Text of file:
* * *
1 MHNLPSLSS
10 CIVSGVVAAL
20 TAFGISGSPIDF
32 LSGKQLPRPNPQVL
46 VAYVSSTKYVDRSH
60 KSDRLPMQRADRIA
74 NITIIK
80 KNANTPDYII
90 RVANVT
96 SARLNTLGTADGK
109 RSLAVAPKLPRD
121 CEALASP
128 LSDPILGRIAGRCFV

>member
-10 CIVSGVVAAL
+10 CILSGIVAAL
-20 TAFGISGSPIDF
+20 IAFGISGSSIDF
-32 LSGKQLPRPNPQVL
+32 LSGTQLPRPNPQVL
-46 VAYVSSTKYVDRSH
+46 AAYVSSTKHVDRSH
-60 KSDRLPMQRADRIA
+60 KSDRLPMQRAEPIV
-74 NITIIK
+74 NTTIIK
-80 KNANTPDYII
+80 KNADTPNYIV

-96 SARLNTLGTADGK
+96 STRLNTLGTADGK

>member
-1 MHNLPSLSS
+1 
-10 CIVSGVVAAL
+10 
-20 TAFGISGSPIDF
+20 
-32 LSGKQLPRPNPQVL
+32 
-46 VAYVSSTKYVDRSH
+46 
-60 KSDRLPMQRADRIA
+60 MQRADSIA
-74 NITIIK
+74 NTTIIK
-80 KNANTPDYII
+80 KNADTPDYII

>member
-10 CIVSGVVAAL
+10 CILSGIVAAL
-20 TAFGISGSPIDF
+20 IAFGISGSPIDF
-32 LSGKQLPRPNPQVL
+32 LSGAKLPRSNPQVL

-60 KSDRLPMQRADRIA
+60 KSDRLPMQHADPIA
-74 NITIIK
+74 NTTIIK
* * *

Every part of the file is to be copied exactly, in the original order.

1 MHNLPSLSS
10 CIVSGVVAAL
20 TAFGISGSPIDF
32 LSGKQLPRPNPQVL
46 VAYVSSTKYVDRSH
60 KSDRLPMQRADRIA
74 NITIIK
80 KNANTPDYII
90 RVANVT
96 SARLNTLGTADGK
109 RSLAVAPKLPRD
121 CEALASP
128 LSDPILGRIAGRCFV

>member
-10 CIVSGVVAAL
+10 CILSGIVAAL
-20 TAFGISGSPIDF
+20 IAFGISGSSIDF
-32 LSGKQLPRPNPQVL
+32 LSGTQLPRPNPQVL
-46 VAYVSSTKYVDRSH
+46 AAYVSSTKHVDRSH
-60 KSDRLPMQRADRIA
+60 KSDRLPMQRAEPIV
-74 NITIIK
+74 NTTIIK
-80 KNANTPDYII
+80 KNADTPNYIV

-96 SARLNTLGTADGK
+96 STRLNTLGTADGK

>member
-1 MHNLPSLSS
+1 
-10 CIVSGVVAAL
+10 
-20 TAFGISGSPIDF
+20 
-32 LSGKQLPRPNPQVL
+32 
-46 VAYVSSTKYVDRSH
+46 
-60 KSDRLPMQRADRIA
+60 MQRADSIA
-74 NITIIK
+74 NTTIIK
-80 KNANTPDYII
+80 KNADTPDYII

>member
-10 CIVSGVVAAL
+10 CILSGIVAAL
-20 TAFGISGSPIDF
+20 IAFGISGSPIDF
-32 LSGKQLPRPNPQVL
+32 LSGAKLPRSNPQVL

-60 KSDRLPMQRADRIA
+60 KSDRLPMQHADPIA
-74 NITIIK
+74 NTTIIK